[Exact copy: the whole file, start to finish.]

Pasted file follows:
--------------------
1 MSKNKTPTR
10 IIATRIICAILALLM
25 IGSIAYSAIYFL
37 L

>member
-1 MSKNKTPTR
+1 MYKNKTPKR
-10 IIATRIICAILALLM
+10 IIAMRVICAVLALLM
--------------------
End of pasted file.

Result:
1 MSKNKTPTR
10 IIATRIICAILALLM
25 IGSIAYSAIYFL
37 L

>member
-1 MSKNKTPTR
+1 MYKNKTPKR
-10 IIATRIICAILALLM
+10 IIAMRVICAVLALLM